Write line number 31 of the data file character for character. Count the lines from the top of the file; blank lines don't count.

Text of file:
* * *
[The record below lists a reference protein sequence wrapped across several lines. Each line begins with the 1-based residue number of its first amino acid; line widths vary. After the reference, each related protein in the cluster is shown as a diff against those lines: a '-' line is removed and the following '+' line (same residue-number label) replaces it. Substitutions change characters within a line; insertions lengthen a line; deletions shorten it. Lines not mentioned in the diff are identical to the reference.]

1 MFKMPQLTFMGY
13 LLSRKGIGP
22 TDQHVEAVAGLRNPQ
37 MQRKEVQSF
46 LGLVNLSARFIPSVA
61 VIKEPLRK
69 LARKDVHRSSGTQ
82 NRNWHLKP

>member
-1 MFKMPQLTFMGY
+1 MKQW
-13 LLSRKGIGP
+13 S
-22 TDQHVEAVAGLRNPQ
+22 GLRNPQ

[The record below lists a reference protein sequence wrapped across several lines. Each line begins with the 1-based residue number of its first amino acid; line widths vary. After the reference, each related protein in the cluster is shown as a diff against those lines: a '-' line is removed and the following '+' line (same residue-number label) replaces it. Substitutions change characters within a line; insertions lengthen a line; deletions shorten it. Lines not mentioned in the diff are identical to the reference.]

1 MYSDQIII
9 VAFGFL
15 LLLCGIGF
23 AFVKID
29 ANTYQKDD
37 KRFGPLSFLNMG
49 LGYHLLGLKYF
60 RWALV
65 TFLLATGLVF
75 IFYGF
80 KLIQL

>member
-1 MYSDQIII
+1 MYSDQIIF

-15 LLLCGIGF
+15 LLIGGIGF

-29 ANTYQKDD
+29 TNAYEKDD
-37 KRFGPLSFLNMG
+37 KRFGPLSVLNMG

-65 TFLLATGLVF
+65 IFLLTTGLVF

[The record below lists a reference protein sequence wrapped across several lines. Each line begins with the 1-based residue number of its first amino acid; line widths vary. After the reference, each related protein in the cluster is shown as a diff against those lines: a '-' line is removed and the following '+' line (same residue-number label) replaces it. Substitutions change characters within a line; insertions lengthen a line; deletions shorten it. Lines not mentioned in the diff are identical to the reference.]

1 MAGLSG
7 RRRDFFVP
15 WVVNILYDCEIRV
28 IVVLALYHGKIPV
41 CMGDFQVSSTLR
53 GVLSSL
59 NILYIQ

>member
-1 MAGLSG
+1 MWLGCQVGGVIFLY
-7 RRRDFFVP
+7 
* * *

+1 MYSDQIIF